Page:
I have lifted this title from Stuart's facebook posting as clearly he's been on the satellite phone and is more in the know than the rest of us..until we get our next update. I'm just doing a wee gap filler as I'm conscious that not everyone reading this knows the "ins and outs" of what the team are up to.
Our limited previous information indicated that peak egg-laying of this Brent population is around mid-June, with peak hatching (the average, obviously it varies nest to nest) around July 12th. The contents of the hatched eggs then move from egg, guarded with parents to join other broods as larger units (safety in numbers) to where they can all eat. The adults will have been having a pretty lean time (obviously birds have been devoting a lot of time to incubation) and the chicks - well the fresh shoots of arctic sedges and grasses are a whole new experience to them! As these family units have to leave the arctic next month the 24 hour daylight affords the opportunity to feed virtually round the clock so they can grow and be able to undertake the flight to Ireland via Greenland and Iceland. A route their parents will know but will be entirely new for the young of course.
The eggs are ca. 100g in weight in early July, and these become ca. 1kg chicks a month later. That's quite something!
Part of the work the team are engaged in involves putting some facts around the type of things I've written - because there is really precious little known about the breeding biology of these birds. So - forget the "fancy" stuff - even the basic information as to which bird incubates, when, for how long, where they are feeding and on what etc is all totally new information.
The 24 hour daylight subtly shifts in mid-August and that (I guess) is one of the cues the birds use to know it is time to be thinking about heading the several thousand miles south-east. Meanwhile, the failed breeders (attempted and failed) and those who, for one reason or another, didn't attempt at all (e.g. too young) will have been loitering focused on surviving and preparing for the journey themselves. Both these non-breeding adults and the adults with young undertake a moult of their flight feathers (like a snake sheds its skin if you like) in late July and early August which is why these birds are flightless and catchable. Hence the round-ups from boats and ability to corral them into nets using people on foot and a capable helicopter pilot. Try such a technique in Iceland or Ireland at any other time of the year and...you guessed it... the birds will simply fly off.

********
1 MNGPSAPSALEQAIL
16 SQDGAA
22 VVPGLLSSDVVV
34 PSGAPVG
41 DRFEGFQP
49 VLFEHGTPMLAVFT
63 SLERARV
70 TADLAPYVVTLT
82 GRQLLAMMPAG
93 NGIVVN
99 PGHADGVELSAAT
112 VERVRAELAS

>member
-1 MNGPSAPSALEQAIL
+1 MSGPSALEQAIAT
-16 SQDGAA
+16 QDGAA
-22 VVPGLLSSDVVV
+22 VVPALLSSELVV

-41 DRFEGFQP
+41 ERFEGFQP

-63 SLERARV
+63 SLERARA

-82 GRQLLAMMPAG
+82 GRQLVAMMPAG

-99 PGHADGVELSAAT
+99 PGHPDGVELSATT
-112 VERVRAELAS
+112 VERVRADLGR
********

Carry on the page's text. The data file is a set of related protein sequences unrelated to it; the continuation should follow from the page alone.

In the final phase of the expedition the team will change their operational base to the Polar Continental Shelf facility at Resolute on Cornwallis Island. This area was established as a sovereign northern outpost by the Canadian and US military some decades ago and, if you have seen any television documentaries about North Pole expeditions the base at Resolute is invariably the penultimate staging post for such expeditions. From here the PCSP staff manage all the scientific teams, their logistical requirements and co-ordinate all flights in and out. This is just north of Lancaster Sound (part of the North West Passage) and just west of Beechy Head where some of Franklin's team are buried. Remember it's not that very long ago (just over a century) that wooden ships and teams of entrepid explorers under largely British, US/Canadian or Danish were seeking trade routes etc.
The Brent team will be in relative luxury (abundant hot water, laboratories, flushing toilets, telephones, pool tables, biscuits and refreshments on tap and will be running catching sorties to adjacent sites where we know or think are likely to hold birds - Bathurst Island and Devon Island.
That's enough spoofing from me. Look forward to live updates from the field. Meanwhile I will return to the chocolate Hob-Nobs and fresh coffee!